Evening Standard: Homes & Property, 06 September 2017
Julian Melchiorri prepares to install his “bionic chandelier” in the V&A Museum as part of London Design Festival.

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Interview with an Expert: Dr Billy Wu of Imperial College London

RP Platform, 22 August 2017
RP Platform sit down with Dr Billy Wu of Imperial College to discuss 3D printing’s applications in research and education, how Imperial’s students are turning their 3D printed prototypes into business opportunities, and his team’s revolutionary new metal printing method.

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Model scientist

The Times, 20 August 2017
In a laboratory at Imperial College London, Elena Dieckmann is working to turn waste chicken feathers into innovative materials.

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Our electric vehicle future

BBC, 11 August 2017
The world is racing to be at the forefront of rechargeable battery technology. With global uptake of electric vehicles expected to be massive. Dr Billy Wu from Imperial College London talks about the future of battery technology across the nations.

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Musician's Mirror uses instant feedback to alert performers to bad posture

Dezeen, 11 August 2017
This camera-style device designed by Royal College of Art graduate Arthur Carabott uses immediate audio and visual feedback to help musicians improve their posture and technique.

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Is Toyota getting left behind?

Tech Insider, July 2017
Two decades after the Prius launched, has the industry overhauled the Japanese OEM that helped popularize the mass-market hybrid?

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The Musician's Mirror

TechINK Award 2017, 19 July 2017
Arthur Carabott takes silver at TechINK Awards 2017 for The Musician's Mirror.

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It's not easy being green: Decarbonising transport and the grid

Imperial College Business School, 19 July 2017
Dr Billy Wu discusses decarbonising transport and the electric grid

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Women in innovation

BBC News, 18 July 2017
Photographs by Amelia Troubridge showcasing women in innovation across the UK (featuring School alumnae, Elena Dieckmann and Natwilai Utoomprurkporn)

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Steerable wheelchair uses 3D printed parts for bespoke mobility

The Engineer, 17 July 2017
Togni’s Reagiro (IDE) discusses his design for the world’s first manual everyday wheelchair with a steering system.

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Meet the cobots - giving collaborative robots a human touch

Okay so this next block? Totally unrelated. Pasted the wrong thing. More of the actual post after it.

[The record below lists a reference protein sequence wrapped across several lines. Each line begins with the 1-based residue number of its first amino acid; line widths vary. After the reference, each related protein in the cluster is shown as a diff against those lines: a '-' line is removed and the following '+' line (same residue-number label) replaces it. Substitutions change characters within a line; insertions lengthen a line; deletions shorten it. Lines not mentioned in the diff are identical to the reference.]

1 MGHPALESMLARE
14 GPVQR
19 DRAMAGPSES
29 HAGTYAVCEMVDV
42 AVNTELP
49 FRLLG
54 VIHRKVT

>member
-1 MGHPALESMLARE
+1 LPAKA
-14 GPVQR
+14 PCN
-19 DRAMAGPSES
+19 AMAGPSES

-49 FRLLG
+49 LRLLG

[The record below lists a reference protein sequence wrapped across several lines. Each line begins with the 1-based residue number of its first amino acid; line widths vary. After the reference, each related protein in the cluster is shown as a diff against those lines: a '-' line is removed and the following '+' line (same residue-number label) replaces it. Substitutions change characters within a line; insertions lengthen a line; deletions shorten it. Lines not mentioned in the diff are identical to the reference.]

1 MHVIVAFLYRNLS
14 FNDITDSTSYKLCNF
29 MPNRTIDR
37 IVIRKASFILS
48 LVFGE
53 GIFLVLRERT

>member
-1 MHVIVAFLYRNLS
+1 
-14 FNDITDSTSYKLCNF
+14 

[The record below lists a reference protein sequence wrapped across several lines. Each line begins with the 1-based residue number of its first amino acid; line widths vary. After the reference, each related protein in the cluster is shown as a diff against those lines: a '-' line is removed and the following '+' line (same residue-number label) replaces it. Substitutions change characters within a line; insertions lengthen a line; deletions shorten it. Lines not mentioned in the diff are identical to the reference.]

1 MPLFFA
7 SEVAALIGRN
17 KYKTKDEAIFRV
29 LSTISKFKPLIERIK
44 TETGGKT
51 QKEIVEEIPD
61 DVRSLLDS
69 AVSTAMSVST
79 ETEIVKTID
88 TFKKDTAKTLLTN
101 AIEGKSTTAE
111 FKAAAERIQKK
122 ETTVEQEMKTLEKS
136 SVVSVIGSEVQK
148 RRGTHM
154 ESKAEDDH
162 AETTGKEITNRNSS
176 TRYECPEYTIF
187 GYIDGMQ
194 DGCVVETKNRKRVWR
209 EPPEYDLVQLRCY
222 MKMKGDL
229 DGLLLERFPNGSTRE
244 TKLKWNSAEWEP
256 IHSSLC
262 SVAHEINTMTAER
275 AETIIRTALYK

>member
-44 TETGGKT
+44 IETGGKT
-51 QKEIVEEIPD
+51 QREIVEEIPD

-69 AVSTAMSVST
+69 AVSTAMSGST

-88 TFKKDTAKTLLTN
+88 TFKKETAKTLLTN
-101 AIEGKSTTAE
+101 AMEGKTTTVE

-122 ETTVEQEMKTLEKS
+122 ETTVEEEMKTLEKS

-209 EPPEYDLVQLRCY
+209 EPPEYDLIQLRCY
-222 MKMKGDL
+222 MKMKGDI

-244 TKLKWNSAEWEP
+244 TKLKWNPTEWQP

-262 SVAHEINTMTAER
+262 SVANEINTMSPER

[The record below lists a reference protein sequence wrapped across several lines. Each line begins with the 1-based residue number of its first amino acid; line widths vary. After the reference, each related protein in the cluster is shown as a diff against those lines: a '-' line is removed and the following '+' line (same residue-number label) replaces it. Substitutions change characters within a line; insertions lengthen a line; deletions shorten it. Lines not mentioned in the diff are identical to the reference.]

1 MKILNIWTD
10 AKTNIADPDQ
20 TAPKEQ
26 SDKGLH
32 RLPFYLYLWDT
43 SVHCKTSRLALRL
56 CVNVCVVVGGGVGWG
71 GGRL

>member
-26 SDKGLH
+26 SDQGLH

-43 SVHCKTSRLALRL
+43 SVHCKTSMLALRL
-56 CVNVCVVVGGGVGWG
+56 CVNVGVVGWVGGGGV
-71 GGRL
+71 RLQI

Institution of Mechanical Engineers, 07 Jun 2017
Collaborative robots could change our lives. But first we need to teach them to be more human.

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The impossible dream: perfecting smartphone battery life

TechRadar, 26 May 2017
Why though are smartphone batteries so slow to develop? TechRadar asked a number of industry experts to find out and discover just how far away that perfect smartphone battery really is.

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The One Show: Robotics and reinforcement learning

BBC iPlayer, 01 May 2017
A look at the future of robotics and reinforcement learning (featuring Dr Petar Kormushev).

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Where Astronomy and Gastronomy Meet

Scientific American, 25 April 2017
To help people grasp the cosmos through senses other than sight, a scientist and a team of chefs are creating simple, elegant (and edible) metaphors for some of the universe’s most complex ideas.

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Edible water: How eating little balls of H2O could be the answer to the world's plastic pollution

The Independent, 15 April 2017
Plastic water bottles are one of the worst culprits for the 16 million plastic bottles that are dumped in the UK each year. Julia Platt Leonard meets the innovators who have ditched the plastic and want us to eat water instead.

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Bizarre shoulder pads monitor onlooker's gaze

Mail Online, 03 April 2017
A tentacle-like wearable is eliminating the uncertainty by sending a 'ripple' up the wearer's back if it deems another person's gaze as flirtatious.

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Using Technology To Help Visually-Impaired People Navigate Cities

Forbes, 28 March 2017
A collaboration between Italian and British scientists offered vision-impaired users a sound-based way to guide themselves towards and over a zebra crossing.

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Bad at Flirting? 'Ripple' Promises These Tentacles Know When Someone's Checking You Out